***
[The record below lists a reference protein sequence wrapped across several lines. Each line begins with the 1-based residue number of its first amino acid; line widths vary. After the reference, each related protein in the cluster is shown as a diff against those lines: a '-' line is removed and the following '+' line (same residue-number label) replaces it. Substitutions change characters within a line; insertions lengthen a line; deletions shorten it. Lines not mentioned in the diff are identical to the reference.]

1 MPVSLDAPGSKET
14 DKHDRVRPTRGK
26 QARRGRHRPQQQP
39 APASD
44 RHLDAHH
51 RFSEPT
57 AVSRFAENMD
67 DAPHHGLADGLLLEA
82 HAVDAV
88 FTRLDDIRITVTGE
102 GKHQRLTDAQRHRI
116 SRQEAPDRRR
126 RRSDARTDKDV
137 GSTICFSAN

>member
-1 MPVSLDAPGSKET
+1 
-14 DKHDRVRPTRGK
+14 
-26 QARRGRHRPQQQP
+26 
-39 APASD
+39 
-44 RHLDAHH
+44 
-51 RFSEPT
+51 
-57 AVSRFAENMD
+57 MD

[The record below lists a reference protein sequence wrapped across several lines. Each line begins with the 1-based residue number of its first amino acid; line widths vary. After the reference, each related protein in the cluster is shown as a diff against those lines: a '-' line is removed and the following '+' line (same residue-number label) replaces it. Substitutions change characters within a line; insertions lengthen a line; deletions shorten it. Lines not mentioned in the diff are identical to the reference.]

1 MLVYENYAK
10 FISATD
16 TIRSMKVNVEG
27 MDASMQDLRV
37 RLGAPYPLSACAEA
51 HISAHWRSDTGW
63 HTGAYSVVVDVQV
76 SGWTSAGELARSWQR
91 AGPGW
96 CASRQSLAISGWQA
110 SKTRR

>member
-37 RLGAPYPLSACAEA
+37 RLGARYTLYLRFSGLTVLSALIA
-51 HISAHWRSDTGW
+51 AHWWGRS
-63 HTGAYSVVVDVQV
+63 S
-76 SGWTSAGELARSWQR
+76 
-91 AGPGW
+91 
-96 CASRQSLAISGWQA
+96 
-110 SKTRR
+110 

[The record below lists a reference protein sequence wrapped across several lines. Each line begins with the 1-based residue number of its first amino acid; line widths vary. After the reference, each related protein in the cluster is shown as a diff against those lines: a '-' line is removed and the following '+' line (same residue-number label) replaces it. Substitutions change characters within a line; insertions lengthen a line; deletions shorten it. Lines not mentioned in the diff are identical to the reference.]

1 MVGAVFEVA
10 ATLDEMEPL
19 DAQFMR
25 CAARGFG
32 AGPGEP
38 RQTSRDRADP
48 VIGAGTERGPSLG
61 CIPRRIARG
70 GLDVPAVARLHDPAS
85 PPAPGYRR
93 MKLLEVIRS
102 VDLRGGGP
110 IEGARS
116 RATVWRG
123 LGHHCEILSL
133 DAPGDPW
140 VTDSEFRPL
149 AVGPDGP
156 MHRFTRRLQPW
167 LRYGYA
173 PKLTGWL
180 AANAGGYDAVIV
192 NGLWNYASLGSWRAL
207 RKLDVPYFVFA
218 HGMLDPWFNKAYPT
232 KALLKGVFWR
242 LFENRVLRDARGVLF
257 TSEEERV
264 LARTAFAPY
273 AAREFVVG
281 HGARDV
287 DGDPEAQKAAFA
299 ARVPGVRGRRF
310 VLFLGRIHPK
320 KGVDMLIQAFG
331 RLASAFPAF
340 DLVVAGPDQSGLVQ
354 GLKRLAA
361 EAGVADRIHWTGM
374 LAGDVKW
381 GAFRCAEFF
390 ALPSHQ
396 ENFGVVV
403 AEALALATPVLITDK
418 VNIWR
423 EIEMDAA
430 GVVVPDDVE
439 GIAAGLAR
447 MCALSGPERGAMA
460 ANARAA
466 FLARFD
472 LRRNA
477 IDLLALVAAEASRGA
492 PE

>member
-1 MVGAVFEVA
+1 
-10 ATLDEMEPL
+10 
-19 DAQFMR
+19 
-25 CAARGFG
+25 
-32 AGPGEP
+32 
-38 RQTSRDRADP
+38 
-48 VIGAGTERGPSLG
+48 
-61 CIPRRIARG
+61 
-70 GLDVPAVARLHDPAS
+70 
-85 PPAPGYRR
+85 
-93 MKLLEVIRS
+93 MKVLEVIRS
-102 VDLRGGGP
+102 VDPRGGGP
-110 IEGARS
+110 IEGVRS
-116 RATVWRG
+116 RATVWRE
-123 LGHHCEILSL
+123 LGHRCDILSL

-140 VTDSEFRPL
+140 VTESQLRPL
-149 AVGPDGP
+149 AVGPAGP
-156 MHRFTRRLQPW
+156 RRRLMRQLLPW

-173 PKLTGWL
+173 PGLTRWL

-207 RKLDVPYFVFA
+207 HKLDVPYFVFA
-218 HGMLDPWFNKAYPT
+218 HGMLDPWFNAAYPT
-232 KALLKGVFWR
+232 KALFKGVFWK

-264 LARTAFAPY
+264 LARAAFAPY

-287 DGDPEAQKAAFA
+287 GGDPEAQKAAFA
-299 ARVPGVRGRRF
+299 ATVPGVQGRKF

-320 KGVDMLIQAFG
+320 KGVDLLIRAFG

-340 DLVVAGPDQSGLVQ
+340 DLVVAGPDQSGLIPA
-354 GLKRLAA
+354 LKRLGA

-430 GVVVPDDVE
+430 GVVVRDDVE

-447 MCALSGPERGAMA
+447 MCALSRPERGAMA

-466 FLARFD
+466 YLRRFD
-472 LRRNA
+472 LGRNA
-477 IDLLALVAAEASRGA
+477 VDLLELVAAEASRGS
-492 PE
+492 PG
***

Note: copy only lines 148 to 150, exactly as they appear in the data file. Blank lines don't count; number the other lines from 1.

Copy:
-156 MHRFTRRLQPW
+156 RRRLMRQLLPW

-173 PKLTGWL